Home test key for DC CONCACAF hopes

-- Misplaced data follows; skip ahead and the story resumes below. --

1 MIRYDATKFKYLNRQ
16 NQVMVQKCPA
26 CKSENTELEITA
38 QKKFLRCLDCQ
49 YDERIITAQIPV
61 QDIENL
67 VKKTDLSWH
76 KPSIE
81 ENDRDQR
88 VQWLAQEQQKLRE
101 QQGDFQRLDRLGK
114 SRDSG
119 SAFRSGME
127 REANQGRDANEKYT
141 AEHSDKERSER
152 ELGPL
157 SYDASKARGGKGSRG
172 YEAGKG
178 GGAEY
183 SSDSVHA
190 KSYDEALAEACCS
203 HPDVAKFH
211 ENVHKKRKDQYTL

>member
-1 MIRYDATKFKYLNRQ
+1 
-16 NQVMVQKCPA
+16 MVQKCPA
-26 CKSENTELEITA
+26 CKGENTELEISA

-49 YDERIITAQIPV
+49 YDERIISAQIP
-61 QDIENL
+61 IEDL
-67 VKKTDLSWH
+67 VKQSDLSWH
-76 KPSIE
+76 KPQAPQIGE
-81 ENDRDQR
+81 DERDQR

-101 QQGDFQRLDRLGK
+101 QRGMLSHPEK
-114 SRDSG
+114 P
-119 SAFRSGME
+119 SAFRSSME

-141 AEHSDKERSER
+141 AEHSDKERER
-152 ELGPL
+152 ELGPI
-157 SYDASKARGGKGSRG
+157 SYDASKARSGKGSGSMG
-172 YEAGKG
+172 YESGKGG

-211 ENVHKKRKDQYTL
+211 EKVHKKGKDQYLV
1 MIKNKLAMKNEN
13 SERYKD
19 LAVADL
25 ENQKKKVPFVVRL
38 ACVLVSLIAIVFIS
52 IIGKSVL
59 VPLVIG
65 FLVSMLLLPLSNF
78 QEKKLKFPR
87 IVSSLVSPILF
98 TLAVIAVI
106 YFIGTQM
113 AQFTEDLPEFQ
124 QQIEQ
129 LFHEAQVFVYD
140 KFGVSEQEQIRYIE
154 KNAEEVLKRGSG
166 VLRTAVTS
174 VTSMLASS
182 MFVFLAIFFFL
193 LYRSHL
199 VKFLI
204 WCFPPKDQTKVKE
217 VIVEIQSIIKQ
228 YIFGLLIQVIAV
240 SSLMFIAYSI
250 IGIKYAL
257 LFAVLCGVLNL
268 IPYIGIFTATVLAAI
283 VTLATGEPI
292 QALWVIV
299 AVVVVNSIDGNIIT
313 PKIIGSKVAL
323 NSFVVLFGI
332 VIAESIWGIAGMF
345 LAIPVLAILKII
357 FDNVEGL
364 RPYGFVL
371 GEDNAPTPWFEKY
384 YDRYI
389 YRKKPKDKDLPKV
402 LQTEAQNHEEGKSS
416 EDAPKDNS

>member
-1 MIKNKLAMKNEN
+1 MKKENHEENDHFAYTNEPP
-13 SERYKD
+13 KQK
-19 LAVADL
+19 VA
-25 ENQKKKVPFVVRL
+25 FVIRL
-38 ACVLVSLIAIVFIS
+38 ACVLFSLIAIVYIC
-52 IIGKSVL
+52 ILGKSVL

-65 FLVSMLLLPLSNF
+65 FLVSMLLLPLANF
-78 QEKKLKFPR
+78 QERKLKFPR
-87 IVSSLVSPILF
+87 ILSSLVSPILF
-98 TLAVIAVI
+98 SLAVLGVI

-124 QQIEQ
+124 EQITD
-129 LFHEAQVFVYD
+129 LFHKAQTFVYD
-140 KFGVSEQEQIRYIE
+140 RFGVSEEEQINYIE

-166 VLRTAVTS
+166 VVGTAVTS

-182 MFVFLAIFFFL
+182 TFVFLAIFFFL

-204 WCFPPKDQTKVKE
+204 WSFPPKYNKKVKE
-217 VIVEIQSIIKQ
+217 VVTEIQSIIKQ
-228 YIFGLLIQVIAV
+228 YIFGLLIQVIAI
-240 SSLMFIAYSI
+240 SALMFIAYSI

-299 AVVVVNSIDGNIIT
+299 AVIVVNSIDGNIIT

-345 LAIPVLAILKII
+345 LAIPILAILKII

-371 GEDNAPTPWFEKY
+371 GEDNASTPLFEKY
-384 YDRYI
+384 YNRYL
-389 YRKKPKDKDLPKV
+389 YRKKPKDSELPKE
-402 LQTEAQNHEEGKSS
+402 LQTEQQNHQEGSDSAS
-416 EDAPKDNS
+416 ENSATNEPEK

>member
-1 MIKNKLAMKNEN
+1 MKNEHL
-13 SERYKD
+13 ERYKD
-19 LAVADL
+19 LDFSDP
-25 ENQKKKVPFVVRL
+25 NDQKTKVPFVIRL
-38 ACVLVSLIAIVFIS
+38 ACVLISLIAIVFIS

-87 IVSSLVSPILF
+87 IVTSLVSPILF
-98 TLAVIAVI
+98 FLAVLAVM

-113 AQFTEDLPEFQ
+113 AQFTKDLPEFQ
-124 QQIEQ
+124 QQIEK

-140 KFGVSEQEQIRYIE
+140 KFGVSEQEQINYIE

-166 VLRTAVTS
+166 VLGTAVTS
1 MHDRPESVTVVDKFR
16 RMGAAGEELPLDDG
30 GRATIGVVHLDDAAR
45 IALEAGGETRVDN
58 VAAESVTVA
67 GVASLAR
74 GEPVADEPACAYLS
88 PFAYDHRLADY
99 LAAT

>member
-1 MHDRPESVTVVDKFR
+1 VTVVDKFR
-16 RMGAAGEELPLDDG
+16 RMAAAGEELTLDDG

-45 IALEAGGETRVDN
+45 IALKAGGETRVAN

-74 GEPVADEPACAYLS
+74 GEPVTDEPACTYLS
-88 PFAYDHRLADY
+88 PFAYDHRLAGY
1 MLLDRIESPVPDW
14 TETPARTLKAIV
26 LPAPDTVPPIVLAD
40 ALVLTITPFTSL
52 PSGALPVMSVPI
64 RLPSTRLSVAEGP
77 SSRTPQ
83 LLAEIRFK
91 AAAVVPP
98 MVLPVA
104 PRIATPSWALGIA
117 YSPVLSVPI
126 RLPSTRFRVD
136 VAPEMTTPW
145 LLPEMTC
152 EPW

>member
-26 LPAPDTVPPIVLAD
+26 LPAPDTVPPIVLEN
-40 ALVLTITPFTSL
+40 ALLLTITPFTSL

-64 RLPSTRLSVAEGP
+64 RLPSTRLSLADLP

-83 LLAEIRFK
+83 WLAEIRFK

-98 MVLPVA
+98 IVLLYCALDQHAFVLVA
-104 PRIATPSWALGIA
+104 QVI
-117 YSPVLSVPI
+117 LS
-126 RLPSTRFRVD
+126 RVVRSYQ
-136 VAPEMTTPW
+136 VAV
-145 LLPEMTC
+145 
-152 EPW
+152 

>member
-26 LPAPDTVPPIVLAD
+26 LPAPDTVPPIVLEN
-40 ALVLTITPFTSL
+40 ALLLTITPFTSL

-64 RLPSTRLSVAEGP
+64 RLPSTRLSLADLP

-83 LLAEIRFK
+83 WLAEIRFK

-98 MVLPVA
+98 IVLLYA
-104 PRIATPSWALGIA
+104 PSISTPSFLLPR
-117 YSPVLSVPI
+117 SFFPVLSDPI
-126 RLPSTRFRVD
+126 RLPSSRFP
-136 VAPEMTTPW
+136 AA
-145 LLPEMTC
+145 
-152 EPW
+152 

WASHINGTON -- Eleven years ago this month, D.C. United made North American soccer history, winning the CONCACAF Champions' Cup with a 1-0 win over Mexican champions Deportivo Toluca FC at RFK Stadium. A game-winning goal from defender Eddie Pope crowned D.C. as continental champions, the first U.S. club ever to attain such an honor -- an achievement that earned newfound respect for fledgling Major League Soccer throughout the region.United will hope to summon a few of those ghosts on Wednesday night when they play host to Toluca once again, this time in the group stages of CONCACAF Champions League, the latest incarnation of the tournament. Though the stakes won't quite reach the level of a cup final, it remains an important match for the home side and one that could prove pivotal for their hopes of competing for a top spot in Champions League Group B.Few modern MLS sides can hope for the sort of dominance and man-for-man quality that former coach Bruce Arena's side enjoyed in the league's early years. But the sweeping accomplishments of that era have become the ultimate measuring stick for every ambitious United team since."It's impossible to forget," said United captain Jaime Moreno, one of two D.C. players remaining from that 1998 squad, when asked about his memories of the triumph over Toluca."We had a great team back then. Soccer maybe was a little different too. It's very hard to compare, but definitely it was a great experience. Like Bruce used to say, it wasn't much that he did coaching-wise, because it was a team that everyone on knew his job and knew what to do when it came to big games. That's something that we're trying to achieve with this team, with the young guys, trying to learn to be a winner."Toluca qualified for the Champions League as 2008 Apertura champions of the Mexican Primera Division, the league which has done most to distinguish itself in CONCACAF play over the years and one whose clubs have consistently bedeviled United in recent campaigns. For D.C.'s younger players, Wednesday's task is complicated by the canny rhythms of international competition."It's definitely a different pace to the game. MLS is a lot faster-paced and a little bit less technical, whereas in [CONCACAF] it's a lot more technical and a little less pace to the play," said D.C. rookie midfielder Andrew Jacobson. "Growing up, I've always played against Mexican teams in the Dallas Cup [youth tournament] and stuff, and they have a lot of quality there. They have really professional academies there and they bring up some quality players.""Los Diablos Rojos" have already secured three points in group play thanks to a valuable 1-0 road win over Trinidad's San Juan Jabloteh last week. Conversely, United sit in the Group B basement following their 3-1 setback against CD Marathon in Honduras."It's a home match," said D.C. attacker Chris Pontius after Saturday's 0-0 league draw against the LA Galaxy. "They're going to play a different style than an MLS team, but we have to come out and win this game. We just lost to Marathon, so we need to step up. We can't fall behind the 8-ball too much, so we're going out to win this game on Wednesday."Tom Soehn's side needs a victory for reasons beyond the realm of Champions League contention. The Black-and-Red have won just one match out of eight contests over the past month -- that being the skin-of-the-teeth shootout win over Salvadoran side Luis Angel Firpo that qualified them for the CCL group stages -- and to continue such futility at this juncture in the season would also put their hopes of an MLS playoff spot in real danger.The squad has grown increasingly frustrated in recent weeks, but they can take some comfort from the fact that nine of their final 14 games (in all competitions) will take place in RFK's friendly confines. United have won just two road matches all season."Obviously our schedule works in our favor a little bit. For sure, since we haven't gotten some road results, you definitely want to take care of your home games," said assistant coach Mark Simpson last week. "So everything's tightened up in both tables and now we have to make sure we do the deal at home and put ourselves in a good position to not only get in the playoff race, but make a run at CONCACAF as well."